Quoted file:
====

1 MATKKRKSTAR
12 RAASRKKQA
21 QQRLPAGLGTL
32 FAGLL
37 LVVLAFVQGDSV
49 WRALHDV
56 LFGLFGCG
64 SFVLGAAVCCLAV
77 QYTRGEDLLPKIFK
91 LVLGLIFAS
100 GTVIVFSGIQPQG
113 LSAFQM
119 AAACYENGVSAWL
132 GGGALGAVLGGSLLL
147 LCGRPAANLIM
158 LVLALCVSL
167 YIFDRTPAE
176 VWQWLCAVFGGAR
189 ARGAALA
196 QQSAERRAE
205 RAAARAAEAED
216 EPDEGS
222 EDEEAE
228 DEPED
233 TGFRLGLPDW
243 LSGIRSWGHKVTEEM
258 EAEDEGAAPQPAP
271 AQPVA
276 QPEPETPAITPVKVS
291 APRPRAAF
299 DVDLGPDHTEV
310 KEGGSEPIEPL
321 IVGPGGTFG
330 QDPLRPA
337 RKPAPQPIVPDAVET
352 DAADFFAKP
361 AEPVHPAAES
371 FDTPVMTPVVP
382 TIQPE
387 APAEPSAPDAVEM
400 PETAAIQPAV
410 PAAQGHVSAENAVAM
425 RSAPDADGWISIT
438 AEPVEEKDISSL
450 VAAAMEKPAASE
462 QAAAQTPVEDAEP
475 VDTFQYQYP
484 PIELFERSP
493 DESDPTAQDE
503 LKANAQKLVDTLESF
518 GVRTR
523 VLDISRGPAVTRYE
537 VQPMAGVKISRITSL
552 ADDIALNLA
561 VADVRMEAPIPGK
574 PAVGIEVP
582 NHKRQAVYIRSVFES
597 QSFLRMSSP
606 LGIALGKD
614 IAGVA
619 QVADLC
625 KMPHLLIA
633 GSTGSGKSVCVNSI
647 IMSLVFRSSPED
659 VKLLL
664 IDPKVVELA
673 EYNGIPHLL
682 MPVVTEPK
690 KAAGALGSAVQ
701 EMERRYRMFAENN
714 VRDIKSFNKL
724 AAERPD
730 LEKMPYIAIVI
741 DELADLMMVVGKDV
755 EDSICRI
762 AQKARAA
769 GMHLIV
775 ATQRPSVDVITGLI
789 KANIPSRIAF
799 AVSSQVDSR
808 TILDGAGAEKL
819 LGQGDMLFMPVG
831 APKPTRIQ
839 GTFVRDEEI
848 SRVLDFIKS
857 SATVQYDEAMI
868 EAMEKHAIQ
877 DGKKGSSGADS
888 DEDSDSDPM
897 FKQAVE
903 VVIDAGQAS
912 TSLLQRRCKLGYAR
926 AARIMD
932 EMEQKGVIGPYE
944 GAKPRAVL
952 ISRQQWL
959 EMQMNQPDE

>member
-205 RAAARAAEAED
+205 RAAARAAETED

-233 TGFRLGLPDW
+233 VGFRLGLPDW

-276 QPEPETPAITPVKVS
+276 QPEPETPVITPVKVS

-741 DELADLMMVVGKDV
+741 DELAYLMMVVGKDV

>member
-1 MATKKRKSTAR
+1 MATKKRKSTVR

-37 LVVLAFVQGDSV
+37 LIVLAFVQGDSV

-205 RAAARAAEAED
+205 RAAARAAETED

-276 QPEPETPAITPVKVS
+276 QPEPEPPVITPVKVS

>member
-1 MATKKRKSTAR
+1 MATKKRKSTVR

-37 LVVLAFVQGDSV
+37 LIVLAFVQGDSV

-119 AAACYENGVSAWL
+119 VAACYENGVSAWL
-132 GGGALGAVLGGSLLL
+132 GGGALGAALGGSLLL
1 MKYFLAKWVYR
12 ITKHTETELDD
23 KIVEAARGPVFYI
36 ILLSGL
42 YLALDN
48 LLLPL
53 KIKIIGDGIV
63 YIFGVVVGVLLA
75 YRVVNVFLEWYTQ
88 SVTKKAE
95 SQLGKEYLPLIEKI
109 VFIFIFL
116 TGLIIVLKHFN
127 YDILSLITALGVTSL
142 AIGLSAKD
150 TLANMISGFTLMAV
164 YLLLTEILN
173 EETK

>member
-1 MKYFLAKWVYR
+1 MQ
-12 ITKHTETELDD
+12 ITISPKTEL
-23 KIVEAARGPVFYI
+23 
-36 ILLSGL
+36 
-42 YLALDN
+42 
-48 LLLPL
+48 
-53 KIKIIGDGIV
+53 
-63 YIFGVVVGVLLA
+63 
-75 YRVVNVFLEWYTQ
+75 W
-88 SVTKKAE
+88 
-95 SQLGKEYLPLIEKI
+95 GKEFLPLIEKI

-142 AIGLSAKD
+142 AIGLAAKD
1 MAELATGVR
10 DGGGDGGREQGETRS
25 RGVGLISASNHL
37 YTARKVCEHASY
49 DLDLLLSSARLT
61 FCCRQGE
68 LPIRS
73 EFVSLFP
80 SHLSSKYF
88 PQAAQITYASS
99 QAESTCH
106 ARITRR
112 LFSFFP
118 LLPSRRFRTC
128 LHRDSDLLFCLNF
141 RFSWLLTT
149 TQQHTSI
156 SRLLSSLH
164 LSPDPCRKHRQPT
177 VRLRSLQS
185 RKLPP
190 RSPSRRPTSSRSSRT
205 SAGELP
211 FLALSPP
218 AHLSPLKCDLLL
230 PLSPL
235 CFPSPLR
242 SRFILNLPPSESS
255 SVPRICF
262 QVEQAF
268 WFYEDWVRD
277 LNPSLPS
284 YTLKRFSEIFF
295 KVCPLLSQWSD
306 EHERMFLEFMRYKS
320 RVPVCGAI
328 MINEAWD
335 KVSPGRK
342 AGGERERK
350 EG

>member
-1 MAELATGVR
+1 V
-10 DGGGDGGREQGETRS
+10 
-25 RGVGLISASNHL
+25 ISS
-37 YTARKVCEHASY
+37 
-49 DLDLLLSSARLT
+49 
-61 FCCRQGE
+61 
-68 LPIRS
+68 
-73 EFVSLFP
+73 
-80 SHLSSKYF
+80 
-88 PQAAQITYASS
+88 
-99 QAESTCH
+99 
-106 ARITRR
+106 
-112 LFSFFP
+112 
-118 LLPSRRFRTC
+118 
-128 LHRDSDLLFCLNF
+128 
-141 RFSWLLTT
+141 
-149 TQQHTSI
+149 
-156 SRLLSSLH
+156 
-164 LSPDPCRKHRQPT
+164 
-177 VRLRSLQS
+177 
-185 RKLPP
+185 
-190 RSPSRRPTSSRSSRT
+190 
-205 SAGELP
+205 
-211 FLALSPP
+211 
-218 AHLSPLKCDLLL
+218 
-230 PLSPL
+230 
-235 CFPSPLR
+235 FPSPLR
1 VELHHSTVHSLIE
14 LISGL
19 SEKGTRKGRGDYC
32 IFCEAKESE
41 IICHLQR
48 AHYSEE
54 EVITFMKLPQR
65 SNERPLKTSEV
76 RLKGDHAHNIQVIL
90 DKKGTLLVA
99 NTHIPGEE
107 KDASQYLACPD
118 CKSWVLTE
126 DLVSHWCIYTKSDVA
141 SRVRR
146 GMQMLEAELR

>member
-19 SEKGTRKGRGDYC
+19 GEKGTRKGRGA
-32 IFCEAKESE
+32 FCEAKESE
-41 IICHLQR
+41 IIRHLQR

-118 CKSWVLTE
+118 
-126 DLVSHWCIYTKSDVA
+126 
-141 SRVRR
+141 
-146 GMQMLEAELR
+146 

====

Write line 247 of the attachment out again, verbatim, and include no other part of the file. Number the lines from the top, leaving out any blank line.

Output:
-177 VRLRSLQS